Preventing Tooth Decay In Baby Teeth


As your child’s baby teeth (also known as “primary teeth”) begin to come in, proper care must be taken to ensure that these new teeth are protected. Baby teeth aren’t just “starter” teeth which allow your baby to chew solid foods. Baby teeth are important because they hold a space in the jaw for the adult teeth, which allows the adult teeth to erupt into the mouth in proper alignment, rather than crooked or crowded. Baby tooth decay (also known as baby bottle tooth decay or early childhood carries) generally first appears in the upper front teeth, but can occur anywhere in the mouth. Symptoms of baby tooth decay include white spots on the teeth, or sensitivity to sweets or cold. If you notice any of these symptoms, contact Dr. Kotre as soon as possible so she can examine your child’s teeth, and provide appropriate treatment in order to prevent further damage from occurring. Many parents are unaware that baby teeth are at risk for tooth decay as soon as they appear. Fortunately, there are steps you can take to keep your baby’s teeth from becoming damaged: 1. Make sure your baby isn’t allowed to walk around with a bottle of anything other than water. 2. Do not put your child to bed with a bottle.

3. Do not share utensils or straws with your baby or child, or clean their pacifier in your mouth. Tooth decay is a disease that begins with cavity-causing bacteria being passed from the primary caregiver, who has these bacteria in their mouth, to the infant. 4. Do not dip pacifiers in sugar or honey, as this provides food for decay-causing bacteria, allowing them to multiply. 5. Do not use a bottle as a pacifier. 6. If your baby’s teeth have not yet come in, gently wipe his or her gums with a soft washcloth to remove food and/or plaque after each feeding or meal. After teeth begin to come in, you can continue using a soft washcloth or switch to a baby toothbrush. Using just water is fine up until a year old, but you may also speak with Dr. Kotre about an infant-appropriate toothpaste, such as MI Paste, which is available at our office. 7. Begin teaching your child proper oral care as early as possible, but continue to brush his or her teeth yourself until six years of age to ensure a thorough cleaning. 8. Limit sweets, including fruit and especially fruit juice, which are major sources of sugar.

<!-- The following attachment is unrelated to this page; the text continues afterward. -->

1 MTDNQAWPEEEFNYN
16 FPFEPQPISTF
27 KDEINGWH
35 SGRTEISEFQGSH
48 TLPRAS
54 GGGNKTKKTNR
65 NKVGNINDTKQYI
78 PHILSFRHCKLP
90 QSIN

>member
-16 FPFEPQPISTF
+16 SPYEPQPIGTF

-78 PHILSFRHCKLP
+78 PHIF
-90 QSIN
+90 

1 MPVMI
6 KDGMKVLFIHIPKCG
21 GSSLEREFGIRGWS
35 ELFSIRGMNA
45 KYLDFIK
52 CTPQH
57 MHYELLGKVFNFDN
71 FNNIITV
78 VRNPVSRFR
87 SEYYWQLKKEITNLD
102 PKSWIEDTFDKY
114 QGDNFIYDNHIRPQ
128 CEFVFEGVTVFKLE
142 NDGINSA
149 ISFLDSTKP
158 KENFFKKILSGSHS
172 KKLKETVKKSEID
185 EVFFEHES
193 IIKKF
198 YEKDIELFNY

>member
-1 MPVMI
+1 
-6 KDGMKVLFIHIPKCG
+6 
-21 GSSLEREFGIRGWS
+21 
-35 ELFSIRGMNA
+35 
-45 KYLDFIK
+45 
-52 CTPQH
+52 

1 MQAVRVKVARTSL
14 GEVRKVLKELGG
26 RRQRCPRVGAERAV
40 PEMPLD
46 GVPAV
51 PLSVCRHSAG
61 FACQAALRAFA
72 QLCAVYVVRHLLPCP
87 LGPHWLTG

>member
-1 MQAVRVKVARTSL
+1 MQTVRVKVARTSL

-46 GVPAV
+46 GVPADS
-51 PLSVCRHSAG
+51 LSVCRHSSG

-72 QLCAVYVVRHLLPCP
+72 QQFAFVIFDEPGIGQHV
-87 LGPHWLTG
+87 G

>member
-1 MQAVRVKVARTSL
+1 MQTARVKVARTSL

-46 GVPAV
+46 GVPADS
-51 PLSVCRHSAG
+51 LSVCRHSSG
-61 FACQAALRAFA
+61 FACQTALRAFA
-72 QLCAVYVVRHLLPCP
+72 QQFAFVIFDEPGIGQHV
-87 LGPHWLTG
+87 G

9. Encourage your baby to use a real cup, rather than a sippy cup, by their first birthday. 10. Be sure to schedule your child’s first dental check up with Dr. Kotre by their first birthday, or within 6 months of their first tooth eruption, so she can check for anything that may be an issue.


Ann Arbor Dentist, Dentist in Ann Arbor Michigan, Emergency Dentistry, Pediatric Dentistry
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Shannon Norman-Kotre, DDS

Ann Arbor Dentist

 

2240 S. Huron Parkway
Ann Arbor, MI 48104

 

ph: 734-677-2156

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